"How does it look? It doesn’t look good." CAC Hails the Demise of Junketing Program for Federal Judges

CAC President Doug Kendall: “This is a victory for the judiciary, one that the nation as a whole should welcome.”

Washington, DC – Today, Constitutional Accountability Center is applauding news that the Foundation for Research on Economics and the Environment (FREE) – a Montana-based organization that takes money from corporations to promote what the organization calls “free-market environmentalism” – has announced it will stop providing vacation junkets where federal judges were wined, dined, and told how and why they should strike down environmental safeguards. Since 1998, CAC and Community Rights Counsel (CAC’s predecessor organization) have called for a ban on these junkets. We have been joined in this call by current and former judges, Members of Congress, experts on judicial ethics, and dozens of editorial boards from some of the nation’s leading newspapers.

CAC President Doug Kendall said, “FREE’s trips have been an ethical stain on the reputation of the federal judiciary for years. After disclosure rules mandated by Chief Justice John Roberts shined sunlight on FREE’s operations, and after the December 2010 release of the Code of Conduct Committee’s unequivocal declaration that judges may not sit on the FREE Board, it was only a matter of time before FREE would be forced to abandon their junkets,” Kendall said. “This is a victory for the judiciary, one that the nation as a whole should welcome.”

Calls for federal judges to resign from FREE’s Board

One of the main reasons some federal judges felt comfortable taking FREE’s trips is that for the entire life of FREE’s operation, prominent federal judges have sat on the organization’s Board of Directors. That is not right. Less than one year ago, in December 2010, CAC publicized the previously undisclosed ruling of the Committee on Codes of Conduct of the Judicial Conference of the United States – responsible for interpreting the federal code of judicial ethics – that a federal judge violates the Code of Conduct for United States Judges by serving on the Board of FREE. While three current members of the U.S. Court of Appeals – Judge Alice M. Batchelder (6th Cir.), Judge Danny Boggs (6th Cir.), and Judge Edith Brown Clement (5th Cir.) – have remained on FREE’s Board despite this unequivocal mandate, the publication of this ruling put FREE and these judges in a completely untenable position, apparently convincing them to close up the junketing shop.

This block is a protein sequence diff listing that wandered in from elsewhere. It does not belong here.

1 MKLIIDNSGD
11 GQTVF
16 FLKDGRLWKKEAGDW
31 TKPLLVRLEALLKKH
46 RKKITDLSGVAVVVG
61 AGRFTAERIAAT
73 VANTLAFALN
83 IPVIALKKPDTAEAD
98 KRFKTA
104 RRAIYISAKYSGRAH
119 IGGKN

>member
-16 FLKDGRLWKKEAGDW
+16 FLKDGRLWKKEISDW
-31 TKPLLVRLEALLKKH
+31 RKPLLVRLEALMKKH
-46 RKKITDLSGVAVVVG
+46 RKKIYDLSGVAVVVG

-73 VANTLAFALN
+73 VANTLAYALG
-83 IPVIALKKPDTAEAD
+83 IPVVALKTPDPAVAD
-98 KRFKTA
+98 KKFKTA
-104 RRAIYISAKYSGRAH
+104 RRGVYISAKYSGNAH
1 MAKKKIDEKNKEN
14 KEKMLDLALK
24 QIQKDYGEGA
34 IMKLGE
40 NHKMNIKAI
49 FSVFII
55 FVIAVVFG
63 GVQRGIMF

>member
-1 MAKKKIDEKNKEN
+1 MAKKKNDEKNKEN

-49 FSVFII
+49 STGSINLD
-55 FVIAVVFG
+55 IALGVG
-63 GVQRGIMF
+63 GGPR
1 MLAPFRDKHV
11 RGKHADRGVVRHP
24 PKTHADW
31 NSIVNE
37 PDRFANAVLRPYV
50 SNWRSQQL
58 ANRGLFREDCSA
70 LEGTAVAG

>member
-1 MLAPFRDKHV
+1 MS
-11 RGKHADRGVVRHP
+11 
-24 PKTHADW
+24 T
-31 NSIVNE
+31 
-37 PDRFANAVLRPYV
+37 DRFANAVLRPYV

Corporations paying FREE to lobby federal judges

In May 2006, CRC broke the news that documents from Exxon Mobil and Phillip Morris showed that the two corporations had donated substantial funds to two top junket hosts, including FREE. These funds went directly into programs that “educated” federal judges on issues of importance to those corporations. As CAC President Doug Kendall said, “Essentially, Exxon Mobil and Phillip Morris were paying FREE to lobby federal judges on their issues.” When questioned by the Washington Post in 2006, FREE’s then-executive vice president, Pete Geddes, answered, “How does it look? It doesn’t look good.”



“No More FREE Trips For Judges,” David Ingram, October 17, 2011, National Law Journal (subs req.): http://www.law.com/jsp/nlj/legaltimes/PubArticleLT.jsp?id=1202518990752&slreturn=1

“Junkets Timeline (1998-2008),” Community Rights Counsel: http://www.communityrights.org/ExposesJudicialLobbying/Junkets/timeline.asp

“Community Rights Counsel Hails New Rules on Junkets,” September 19, 2006: http://www.communityrights.org/Newsroom/crcNewsReleases/JudConf91906.asp

“CAC Asks Three Federal Judges To Resign From FREE’s Board of Directors, Citing Ethics Opinion,” December 9, 2010: http://theusconstitution.org/blog.history/?p=2400

Foundation for Research on Economics and the Environment, “Key People”: http://www.free-eco.org/staff.php

“Tobacco and Oil Company Documents Undercut Groups’ Claims to Media, Judges and Public About Corporate Funding for Judges’ Junkets,” Community Rights Counsel, May 24, 2006: http://www.communityrights.org/Newsroom/crcNewsReleases/TOB5-24-06.asp

“Firms Donated to Groups That Gave Judges Free Trips,” Eric M. Weiss, May 25, 2006, Washington Post: http://www.washingtonpost.com/wp-dyn/content/article/2006/05/24/AR2006052402466.html


Constitutional Accountability Center (www.theusconstitution.org) is a think tank, public interest law firm, and action center dedicated to fulfilling the progressive promise of the Constitution’s text and history.